Editor's Pick: Vertical Transmission in Pregnancy with COVID-19 For the January–April 2021 Period at the Prof. dr. I.G.N.G. Ngoerah General Hospital, Denpasar, Indonesia - European Medical Journal

Editor’s Pick: Vertical Transmission in Pregnancy with COVID-19 For the January–April 2021 Period at the Prof. dr. I.G.N.G. Ngoerah General Hospital, Denpasar, Indonesia

9 Mins
Reproductive Health
Download PDF
Anak Agung Gede Putra Wiradnyana,1 Ida Bagus Putra Adnyana,1 Kadek Fajar Marta,1 *Anak Agung Gede Marvy Khrisna Pranamartha2
  • 1. Department of Obstetrics and Gynecology, Prof. dr. I.G.N.G. Ngoerah General Hospital, Denpasar, Indonesia
  • 2. Obstetrics and Gynecology Residence, Prof. dr. I.G.N.G. Ngoerah General Hospital, Denpasar, Indonesia
*Correspondence to [email protected]

The authors have declared no conflicts of interest.

EMJ Repro Health. ; DOI/10.33590/emjreprohealth/10303898. https://doi.org/10.33590/emjreprohealth/10303898.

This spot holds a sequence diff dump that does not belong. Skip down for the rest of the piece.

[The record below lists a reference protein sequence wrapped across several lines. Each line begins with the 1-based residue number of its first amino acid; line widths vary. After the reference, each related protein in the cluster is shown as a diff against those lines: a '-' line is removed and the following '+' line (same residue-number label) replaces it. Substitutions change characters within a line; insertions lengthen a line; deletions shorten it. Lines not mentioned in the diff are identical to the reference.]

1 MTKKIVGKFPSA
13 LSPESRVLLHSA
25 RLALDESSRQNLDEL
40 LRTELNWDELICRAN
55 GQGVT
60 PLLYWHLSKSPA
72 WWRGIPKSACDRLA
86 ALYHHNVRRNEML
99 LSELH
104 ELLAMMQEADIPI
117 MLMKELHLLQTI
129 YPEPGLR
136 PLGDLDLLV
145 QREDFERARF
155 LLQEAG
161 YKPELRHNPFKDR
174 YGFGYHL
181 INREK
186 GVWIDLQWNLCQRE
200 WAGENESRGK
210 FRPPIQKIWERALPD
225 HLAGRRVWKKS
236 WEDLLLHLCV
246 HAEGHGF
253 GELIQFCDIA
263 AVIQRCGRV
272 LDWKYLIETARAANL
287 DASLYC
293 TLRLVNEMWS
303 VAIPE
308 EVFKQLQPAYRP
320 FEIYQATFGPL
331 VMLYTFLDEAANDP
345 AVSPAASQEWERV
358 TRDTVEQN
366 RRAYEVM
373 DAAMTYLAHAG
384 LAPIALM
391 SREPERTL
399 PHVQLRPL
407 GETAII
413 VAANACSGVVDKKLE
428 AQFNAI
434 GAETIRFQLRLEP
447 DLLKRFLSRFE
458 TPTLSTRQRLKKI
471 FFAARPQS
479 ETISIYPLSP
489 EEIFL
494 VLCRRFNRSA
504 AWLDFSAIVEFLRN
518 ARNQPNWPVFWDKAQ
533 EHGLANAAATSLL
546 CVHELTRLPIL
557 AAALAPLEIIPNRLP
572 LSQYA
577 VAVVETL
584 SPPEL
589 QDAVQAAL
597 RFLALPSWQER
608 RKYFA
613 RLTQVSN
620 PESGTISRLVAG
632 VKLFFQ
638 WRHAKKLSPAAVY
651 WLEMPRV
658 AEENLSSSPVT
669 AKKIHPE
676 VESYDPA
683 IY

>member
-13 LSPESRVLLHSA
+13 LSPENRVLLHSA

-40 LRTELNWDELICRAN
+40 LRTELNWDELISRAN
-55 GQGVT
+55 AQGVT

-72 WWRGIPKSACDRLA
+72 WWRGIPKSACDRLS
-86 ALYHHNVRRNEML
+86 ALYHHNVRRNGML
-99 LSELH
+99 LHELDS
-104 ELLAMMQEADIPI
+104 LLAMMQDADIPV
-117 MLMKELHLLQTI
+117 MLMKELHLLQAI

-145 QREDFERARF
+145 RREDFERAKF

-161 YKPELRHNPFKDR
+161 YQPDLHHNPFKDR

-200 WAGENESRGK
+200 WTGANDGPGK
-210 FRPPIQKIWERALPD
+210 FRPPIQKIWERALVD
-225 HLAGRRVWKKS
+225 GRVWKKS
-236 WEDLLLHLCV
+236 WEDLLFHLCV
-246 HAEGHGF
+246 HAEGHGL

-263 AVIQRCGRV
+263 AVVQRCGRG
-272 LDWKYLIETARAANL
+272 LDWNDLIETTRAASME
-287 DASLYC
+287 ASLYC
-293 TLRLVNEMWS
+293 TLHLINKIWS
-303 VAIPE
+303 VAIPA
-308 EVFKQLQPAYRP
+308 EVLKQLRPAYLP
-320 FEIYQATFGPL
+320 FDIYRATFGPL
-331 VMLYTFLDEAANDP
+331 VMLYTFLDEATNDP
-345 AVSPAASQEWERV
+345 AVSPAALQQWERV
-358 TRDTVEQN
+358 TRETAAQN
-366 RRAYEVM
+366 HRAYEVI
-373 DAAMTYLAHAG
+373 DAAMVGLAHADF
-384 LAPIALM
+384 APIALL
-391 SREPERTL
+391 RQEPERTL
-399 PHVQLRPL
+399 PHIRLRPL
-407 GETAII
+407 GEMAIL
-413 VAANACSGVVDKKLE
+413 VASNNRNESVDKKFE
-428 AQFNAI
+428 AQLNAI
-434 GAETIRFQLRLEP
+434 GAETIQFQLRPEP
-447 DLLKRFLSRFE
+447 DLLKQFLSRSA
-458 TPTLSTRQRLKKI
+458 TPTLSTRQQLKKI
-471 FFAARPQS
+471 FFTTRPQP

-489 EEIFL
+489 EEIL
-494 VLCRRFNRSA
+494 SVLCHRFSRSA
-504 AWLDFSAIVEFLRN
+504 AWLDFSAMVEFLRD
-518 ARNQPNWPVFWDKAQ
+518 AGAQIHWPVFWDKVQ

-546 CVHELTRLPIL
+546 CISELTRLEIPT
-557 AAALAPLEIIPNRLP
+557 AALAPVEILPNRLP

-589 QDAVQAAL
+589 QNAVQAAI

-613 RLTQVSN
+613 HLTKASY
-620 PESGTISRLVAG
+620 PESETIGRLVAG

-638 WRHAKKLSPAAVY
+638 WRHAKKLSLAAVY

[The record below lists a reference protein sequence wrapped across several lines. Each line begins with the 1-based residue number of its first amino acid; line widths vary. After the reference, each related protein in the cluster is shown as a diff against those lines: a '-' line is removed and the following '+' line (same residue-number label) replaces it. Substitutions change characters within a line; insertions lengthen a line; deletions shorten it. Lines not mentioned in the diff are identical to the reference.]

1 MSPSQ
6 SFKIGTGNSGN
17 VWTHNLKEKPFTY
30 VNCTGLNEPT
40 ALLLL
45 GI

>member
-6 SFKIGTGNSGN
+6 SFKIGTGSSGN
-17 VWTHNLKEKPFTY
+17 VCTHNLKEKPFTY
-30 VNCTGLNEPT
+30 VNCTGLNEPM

COVID-19, pregnancy, vertical transmission.

Each article is made available under the terms of the Creative Commons Attribution-Non Commercial 4.0 License.


Background: COVID-19 is an infectious disease that can infect anyone, including pregnant females, a population that is susceptible to various infections. This has become a challenge because of the risk of vertical transmission and increased foeto-maternal mortality. That authors’ purpose was to present the incidence of pregnancy with COVID-19 and the vertical transmission in pregnancies with COVID-19.

Methods: This study used cross-sectional observational research and was carried out at the Prof. dr. I.G.N.G. Ngoerah Denpasar General Hospital, Denpasar, Indonesia, from January–April 2021. The authors used primary data from pregnant females who presented at the hospital with positive severe acute respiratory syndrome coronavirus 2 PCR results. Additional instruments included data collection forms and medical records.